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Enbridge to shut down pipeline within three years

Published by , Editorial Assistant
World Pipelines,

A US judge has ordered Canadian energy company Enbridge to shutter portions of an oil pipeline that runs through tribal land in Wisconsin within three years, and to pay the tribe nearly US$5.2 million for trespassing plus a portion of its profits until the shutdown is completed.

Enbridge to shut down pipeline within three years

US District Judge, William Conley issued the order on Friday 16 June in Madison, Wisconsin. The judge's action came just over a month after the Bad River Band told him an immediate shutdown was needed following heavy spring rains that eroded a riverbank protecting the pipe. The pipeline carries 540 000 bpd from Canada through the Great Lakes region. An Enbridge spokesperson said on Saturday 17 June the company plans to appeal the judge's order.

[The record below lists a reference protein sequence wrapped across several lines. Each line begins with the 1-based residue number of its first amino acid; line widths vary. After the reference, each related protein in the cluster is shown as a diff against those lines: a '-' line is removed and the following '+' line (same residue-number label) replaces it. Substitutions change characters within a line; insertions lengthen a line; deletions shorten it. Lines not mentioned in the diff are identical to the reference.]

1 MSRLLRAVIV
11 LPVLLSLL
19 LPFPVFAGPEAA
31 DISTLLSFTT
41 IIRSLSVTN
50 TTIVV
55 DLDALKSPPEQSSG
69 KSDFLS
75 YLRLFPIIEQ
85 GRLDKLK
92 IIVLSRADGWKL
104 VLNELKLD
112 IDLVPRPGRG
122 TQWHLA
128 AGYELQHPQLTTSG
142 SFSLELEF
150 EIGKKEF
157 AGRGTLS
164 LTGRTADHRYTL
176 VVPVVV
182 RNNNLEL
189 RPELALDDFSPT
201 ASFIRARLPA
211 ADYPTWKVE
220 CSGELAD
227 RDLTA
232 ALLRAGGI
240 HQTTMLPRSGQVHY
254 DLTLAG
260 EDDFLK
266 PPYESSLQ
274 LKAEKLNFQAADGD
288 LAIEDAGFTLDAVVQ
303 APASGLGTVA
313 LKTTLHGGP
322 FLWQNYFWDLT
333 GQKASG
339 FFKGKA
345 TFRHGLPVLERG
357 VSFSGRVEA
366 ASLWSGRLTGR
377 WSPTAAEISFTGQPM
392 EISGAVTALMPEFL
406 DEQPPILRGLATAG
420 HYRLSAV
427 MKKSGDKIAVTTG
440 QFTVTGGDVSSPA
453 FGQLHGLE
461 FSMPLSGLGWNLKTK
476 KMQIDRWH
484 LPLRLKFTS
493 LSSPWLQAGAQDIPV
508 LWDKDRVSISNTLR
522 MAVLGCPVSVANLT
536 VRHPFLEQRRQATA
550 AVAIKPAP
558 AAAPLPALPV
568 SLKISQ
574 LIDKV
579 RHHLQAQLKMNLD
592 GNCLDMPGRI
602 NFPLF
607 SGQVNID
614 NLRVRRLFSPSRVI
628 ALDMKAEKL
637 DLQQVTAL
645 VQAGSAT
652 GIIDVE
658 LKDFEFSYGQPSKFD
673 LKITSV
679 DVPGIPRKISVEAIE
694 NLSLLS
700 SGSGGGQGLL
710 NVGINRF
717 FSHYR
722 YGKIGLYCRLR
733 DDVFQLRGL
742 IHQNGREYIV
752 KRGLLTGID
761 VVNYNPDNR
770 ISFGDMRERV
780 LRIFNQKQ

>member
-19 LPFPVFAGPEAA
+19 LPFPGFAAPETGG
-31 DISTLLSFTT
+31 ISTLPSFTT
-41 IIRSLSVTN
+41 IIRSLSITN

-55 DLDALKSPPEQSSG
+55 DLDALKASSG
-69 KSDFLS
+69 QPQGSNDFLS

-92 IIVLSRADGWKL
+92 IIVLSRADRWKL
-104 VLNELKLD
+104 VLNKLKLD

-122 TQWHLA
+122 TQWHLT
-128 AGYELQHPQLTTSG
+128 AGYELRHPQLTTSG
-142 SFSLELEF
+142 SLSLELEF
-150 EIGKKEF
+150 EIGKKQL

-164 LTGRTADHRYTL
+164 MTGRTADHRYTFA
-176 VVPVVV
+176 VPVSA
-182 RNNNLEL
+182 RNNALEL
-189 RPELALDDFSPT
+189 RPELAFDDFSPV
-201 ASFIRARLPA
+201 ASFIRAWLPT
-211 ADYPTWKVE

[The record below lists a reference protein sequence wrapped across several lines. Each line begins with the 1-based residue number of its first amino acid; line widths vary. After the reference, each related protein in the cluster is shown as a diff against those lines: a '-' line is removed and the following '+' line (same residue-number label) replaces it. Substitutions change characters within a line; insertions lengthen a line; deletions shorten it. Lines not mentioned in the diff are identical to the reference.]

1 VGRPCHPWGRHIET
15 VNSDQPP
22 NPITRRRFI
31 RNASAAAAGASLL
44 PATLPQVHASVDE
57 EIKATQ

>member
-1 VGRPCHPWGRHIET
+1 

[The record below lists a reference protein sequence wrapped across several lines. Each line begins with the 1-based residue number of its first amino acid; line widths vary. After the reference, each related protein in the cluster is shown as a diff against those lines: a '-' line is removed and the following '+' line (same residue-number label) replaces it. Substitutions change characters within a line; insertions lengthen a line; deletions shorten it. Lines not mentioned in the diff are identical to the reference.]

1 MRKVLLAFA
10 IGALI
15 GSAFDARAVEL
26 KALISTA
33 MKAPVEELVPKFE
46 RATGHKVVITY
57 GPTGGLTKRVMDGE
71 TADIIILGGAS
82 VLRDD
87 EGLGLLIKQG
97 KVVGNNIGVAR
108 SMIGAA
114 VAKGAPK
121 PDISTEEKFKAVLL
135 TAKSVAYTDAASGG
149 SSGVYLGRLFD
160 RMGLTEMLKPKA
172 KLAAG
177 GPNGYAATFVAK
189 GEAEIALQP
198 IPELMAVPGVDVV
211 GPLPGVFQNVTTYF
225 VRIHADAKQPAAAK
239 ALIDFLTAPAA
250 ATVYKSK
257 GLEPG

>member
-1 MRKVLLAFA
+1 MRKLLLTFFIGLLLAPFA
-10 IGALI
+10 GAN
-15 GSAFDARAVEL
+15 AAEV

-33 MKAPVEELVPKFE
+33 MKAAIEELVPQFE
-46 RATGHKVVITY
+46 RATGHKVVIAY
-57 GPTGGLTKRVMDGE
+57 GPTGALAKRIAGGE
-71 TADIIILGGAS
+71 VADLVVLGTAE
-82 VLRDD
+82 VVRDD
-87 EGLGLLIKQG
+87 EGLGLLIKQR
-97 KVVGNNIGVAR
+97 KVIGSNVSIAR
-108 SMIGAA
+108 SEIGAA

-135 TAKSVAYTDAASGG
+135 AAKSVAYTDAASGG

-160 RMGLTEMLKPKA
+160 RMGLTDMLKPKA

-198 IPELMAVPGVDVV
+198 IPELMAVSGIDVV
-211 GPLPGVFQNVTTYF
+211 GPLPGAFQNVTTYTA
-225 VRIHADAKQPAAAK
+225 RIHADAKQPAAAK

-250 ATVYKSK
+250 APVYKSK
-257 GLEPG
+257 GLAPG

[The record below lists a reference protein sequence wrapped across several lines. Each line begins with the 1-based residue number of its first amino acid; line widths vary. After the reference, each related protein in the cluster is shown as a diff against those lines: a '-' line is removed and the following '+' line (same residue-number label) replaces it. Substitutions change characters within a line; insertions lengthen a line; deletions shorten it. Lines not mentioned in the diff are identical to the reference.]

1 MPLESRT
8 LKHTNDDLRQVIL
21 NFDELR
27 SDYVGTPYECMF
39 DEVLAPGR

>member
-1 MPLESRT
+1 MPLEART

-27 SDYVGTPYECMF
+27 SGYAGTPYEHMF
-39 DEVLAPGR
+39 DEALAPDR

In the ruling, Conley said a sudden shutdown could lead to oil shortages and price hikes in the US, adding that "given the environmental risks, the court will order Enbridge to adopt a more conservative shutdown and purge plan." Enbridge said in court filings ahead of the judge's action that a hasty shutdown of the pipeline was unnecessary and would cause "extreme market turmoil." The company has proposed re-routing the pipeline around the tribal reservation, but has not received federal approvals to do so.

Representatives for the tribe did not immediately respond to a request for comment. The tribe has said a breach in the pipeline along the 12 mile (19 km) segment that runs through the reservation could pollute important fishing waters, wild rice habitat and potentially underground aquifers.

The tribe sued Enbridge in 2019, arguing that riverbank erosion threatened a "looming disaster" that warranted removal of the pipeline, and saying that the company no longer had a legal right to operate on the property after pipeline easements allowing it to use the land expired in 2013.

Conley ruled last year that the pipeline was trespassing on the land but stopped short of ordering a shutdown due to public and foreign policy concerns. The judge in November said significant erosion that could cause a rupture was unlikely, but told the parties to develop a shutdown plan anyway.

Image: REUTERS/Dado Ruvic/Illustration/File Photo


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